Let’s see what we have today…
1. Oh. The art made some people uncomfortable. Well that’s a good reason to destroy it… Vermont Law School is going to paint over a mural in its student center that celebrates Vermont’s role in the Underground Railroad and the abolitionist movement. Several students and alumni had recently objected to its depictions of African Americans and said it made some people uncomfortable.
VLS President and Dean Thomas McHenry said in a campus-wide email last week that the mural in the Chase Community Center painted by Vermont-based artist Sam Kerson in 1993 had to go because “the depictions of the African-Americans on the mural are offensive to many in our community and, upon reflection and consultation, we have determined that the mural is not consistent with our School’s commitment to fairness, inclusion, diversity, and social justice. Accordingly, we have decided to paint over the mural.”
Translation: ‘Some of our African American students and alumni as well as supporters of the George Floyd Freakout thought this was an ideal time to show what they could do by crying “racism” in an institution that could be counted upon to cave to just about any demands in order to avoid being called “unwoke” and be swarmed by social media mobs. And they were right!’
The mural is titled “The Underground Railroad, Vermont and the Fugitive Slave” and has two 8-by-24-foot panels, with four scenes in each panel intended to“celebrate the efforts of black and white Americans in Vermont and throughout the United States to achieve freedom and justice,” the artist’s website says.
The first panel includes half-naked Africans being forced into slavery and sold at auction, as well as resistance symbolized, in part, by “the resurgence of African culture via drums, masks and costumes.”
The second panel includes images of John Brown, Frederick Douglass and Harriet Beecher Stowe, as well as a scene where a blonde Vermont woman tries to block the view of a bounty hunter bearing down on fugitives trying to escape slavery on the Underground Railroad. Here it is…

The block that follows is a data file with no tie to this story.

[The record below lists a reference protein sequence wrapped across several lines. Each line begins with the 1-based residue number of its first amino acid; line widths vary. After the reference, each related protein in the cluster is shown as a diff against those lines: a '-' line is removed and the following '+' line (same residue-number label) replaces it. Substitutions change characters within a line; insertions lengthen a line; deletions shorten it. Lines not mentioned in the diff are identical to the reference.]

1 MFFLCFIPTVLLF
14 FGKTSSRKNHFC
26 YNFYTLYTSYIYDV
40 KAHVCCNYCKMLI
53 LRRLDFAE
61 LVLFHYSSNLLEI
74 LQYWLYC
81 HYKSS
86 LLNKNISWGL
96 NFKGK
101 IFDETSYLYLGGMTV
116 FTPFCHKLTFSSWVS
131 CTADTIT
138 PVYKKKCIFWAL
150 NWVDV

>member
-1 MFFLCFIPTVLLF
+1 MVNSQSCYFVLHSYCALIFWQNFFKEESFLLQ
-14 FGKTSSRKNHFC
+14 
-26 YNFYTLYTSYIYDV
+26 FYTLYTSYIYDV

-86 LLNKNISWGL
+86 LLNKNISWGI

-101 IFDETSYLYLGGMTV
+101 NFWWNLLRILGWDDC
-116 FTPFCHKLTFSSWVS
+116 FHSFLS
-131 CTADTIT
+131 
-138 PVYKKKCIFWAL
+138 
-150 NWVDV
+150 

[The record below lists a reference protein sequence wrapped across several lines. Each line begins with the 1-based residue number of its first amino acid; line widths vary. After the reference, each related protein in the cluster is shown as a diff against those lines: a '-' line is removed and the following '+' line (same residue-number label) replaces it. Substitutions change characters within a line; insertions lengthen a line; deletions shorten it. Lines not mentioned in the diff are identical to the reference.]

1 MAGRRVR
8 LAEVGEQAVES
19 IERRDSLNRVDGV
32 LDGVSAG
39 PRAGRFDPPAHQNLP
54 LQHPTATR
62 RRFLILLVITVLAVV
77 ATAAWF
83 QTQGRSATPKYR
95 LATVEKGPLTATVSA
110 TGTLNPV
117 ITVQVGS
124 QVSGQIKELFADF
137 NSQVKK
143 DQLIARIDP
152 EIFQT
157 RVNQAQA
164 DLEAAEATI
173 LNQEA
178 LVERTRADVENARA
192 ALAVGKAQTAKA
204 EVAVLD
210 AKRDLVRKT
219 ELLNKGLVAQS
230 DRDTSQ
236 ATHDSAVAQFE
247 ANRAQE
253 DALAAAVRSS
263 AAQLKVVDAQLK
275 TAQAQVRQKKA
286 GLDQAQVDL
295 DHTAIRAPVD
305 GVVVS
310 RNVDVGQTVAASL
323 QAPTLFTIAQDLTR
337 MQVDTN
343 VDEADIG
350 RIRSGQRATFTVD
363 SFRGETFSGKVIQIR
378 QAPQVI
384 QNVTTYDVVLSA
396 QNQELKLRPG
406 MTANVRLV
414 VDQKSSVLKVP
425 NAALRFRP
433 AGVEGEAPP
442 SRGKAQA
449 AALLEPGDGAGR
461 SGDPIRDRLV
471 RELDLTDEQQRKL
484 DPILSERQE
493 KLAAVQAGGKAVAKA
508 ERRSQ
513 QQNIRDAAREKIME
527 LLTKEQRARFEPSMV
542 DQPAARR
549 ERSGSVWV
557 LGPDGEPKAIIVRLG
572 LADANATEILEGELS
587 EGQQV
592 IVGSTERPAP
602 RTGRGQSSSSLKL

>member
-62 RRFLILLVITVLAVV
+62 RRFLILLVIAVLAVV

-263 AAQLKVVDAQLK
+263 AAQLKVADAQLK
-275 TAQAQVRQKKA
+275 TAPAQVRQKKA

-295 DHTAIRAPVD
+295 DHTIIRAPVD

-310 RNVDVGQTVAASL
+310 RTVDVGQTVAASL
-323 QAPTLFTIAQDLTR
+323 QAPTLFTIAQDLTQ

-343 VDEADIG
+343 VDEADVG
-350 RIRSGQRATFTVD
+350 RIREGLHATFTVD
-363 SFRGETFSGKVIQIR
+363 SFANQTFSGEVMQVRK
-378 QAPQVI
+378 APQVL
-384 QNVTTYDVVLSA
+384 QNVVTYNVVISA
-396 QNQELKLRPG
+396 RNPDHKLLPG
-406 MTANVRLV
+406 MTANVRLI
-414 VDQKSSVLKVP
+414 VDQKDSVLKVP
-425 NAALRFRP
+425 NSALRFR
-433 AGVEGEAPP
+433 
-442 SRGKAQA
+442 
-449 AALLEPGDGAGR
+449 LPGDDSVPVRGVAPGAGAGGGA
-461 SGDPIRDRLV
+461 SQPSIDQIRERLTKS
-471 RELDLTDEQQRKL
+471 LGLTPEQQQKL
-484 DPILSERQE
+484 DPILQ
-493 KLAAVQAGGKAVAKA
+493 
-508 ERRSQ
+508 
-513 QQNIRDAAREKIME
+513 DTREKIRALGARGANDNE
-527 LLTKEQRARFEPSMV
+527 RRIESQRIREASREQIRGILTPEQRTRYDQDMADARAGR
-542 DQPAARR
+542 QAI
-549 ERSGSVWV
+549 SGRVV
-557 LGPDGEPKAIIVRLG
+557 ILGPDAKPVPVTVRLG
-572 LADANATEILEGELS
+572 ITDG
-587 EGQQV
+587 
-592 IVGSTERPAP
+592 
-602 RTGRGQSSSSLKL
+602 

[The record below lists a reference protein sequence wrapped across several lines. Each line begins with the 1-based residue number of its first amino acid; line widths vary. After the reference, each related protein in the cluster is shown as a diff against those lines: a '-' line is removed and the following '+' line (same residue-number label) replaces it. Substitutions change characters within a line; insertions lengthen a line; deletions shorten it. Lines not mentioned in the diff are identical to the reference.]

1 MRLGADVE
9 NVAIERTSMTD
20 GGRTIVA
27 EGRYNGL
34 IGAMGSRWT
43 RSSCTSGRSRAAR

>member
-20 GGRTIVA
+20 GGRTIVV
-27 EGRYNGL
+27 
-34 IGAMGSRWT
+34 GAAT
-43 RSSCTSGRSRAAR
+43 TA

VLS students Jameson Davis and April Urbanowski resembled yahoos at a modern art exhibit complaining that “them dang Picasso people look like freaks!,” writing “One issue of many, is the fact that the depictions of Black people are completely inaccurate. Regardless of what story is being told over-exaggerating Black features is not OK and should not be tolerated.”
The artist is not happy. “This is a monument to abolition in Vermont and a description of the people who struggled against slavery, and it is important to our culture,” Kerson said of his mural. “To paint it over is outlandish — it’s like burning books. It’s so inflammatory, I can’t believe it’s actually happening.”
Forget it, Sam. It’s George Floyd Freakout Town…
2. Speaking of demands, what are the odds Princeton shows a spine?
3. Warning to professional sports teams: People care about sports because it has nothing to do with the rest of the world and human conflicts. Politicizing sport is incompetent and irresponsible. Nobody wants to see athletes grandstanding about “social justice” during games, because… A. There is no reason to care what they think more than one would care about the local 7-11 clerk’s views, because their public policy acumen is not why they are prominent public figures, B. Sports should be a unifying force in communities, and forcing political views on fans and spectators is divisive and obnoxious. C. The need for sports to unite us now is more stark than ever—so, of course, the NBA and the NFL have caved to its employees’ demands, and fans of those two leagues will now be subjected to propaganda all season long.
Now comes the WNBA, a dubious league to begin with, whose players are peeved with Atlanta Dream co-owner Kelly Loeffler (yes, the Georgia U.S. Senator) because she vocally opposes the league’s announcement that its upcoming season would be “dedicated to social justice with games honoring the Black Lives Matter movement.” She’s right, and the WNBA is wrong.
“The truth is, we need less — not more politics in sports. In a time when polarizing politics is as divisive as ever, sports has the power to be a unifying antidote,” Loeffler wrote. She added, “I adamantly oppose the Black Lives Matter political movement, which has advocated for the defunding of police, called for the removal of Jesus from churches and the disruption of the nuclear family structure, harbored anti-Semitic views, and promoted violence and destruction across the country.”
That’s a fair assessment of BLM.
Naturally, the predictable occurred. The players union posted on Twitter, “E-N-O-U-G-H! O-U-T!” in reference to Loeffler. The WNBA commissioner, Cathy Engelbert, spat out a statement reaffirming the league’s commitment to “vigorously advocate for social justice.” The women’s pro basket ball league should advocate for women’s basketball. In its own emailed statement, the Dream said, “The Atlanta Dream is not a political entity — we are in the business of sports and entertainment. The Dream players and staff are focused on building a successful team on the court, winning games and creating a second-to-none fan experience.”